1. Parenting
Katherine Lee

Talking to Kids About Scary News—The Connecticut School Shooting

By December 15, 2012

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I find myself numb as my mind reels off questions about yesterday's shooting at a Connecticut elementary school in which 20 children were killed along with 27 adults before the shooter reportedly turned the gun on himself. How could a human being be capable of looking at those helpless and innocent little children and shooting at them? How is it that mentally unstable people have access to guns? What are we to do with our grief and anger as we shudder at the mere thought of what those parents who've lost their babies are going through right now, and how their lives have been irreparably changed for the rest of time?

As much as we may have a difficult time processing horrendous events like these in our own minds, our children may have their own worries and questions. This particular story may resonate strongly with young school-age children, who may fear that something like this could happen to them at their own school.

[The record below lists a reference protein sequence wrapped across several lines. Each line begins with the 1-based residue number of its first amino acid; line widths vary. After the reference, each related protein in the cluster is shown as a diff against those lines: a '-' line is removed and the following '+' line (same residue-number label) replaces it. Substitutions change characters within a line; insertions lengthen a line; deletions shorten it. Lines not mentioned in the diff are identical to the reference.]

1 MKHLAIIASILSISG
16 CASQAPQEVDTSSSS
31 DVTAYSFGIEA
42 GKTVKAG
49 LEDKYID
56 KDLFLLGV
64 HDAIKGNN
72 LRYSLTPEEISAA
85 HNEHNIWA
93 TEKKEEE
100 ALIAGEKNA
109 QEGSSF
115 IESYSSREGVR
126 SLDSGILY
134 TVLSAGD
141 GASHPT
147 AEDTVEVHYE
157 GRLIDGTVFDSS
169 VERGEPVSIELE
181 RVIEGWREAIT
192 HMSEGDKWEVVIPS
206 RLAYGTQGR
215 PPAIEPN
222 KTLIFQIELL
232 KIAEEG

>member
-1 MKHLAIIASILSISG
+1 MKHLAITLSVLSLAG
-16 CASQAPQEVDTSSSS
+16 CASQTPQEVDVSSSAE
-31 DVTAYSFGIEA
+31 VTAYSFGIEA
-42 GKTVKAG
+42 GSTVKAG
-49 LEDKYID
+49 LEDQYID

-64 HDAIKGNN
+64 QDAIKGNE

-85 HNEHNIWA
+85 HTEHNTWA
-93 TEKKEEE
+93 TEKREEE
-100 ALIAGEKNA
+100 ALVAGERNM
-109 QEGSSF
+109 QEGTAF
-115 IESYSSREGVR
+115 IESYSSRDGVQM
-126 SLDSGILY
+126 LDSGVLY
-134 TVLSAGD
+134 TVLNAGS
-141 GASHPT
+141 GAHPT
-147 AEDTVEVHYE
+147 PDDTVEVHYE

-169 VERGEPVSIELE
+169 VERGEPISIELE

If your child has fears and questions that have been prompted by the Connecticut school shootings, talk to her and address her concerns, taking care to stick only to the basic facts. Help her put things in perspective (encourage her to focus on the "will happens"--celebrating the holidays with family, seeing her friends at school--and not spend time thinking about the remote and extremely unlikely "might happens" such as being the victim of a school shooting). Talk also about safety measures in your child's school that are in place to protect her, and most of all, turn off the news and focus on family activities, such as taking a walk. For more ideas on how to talk to your kids about scary and tragic news events, read "How to Talk with Kids About Tragic Events in the News."

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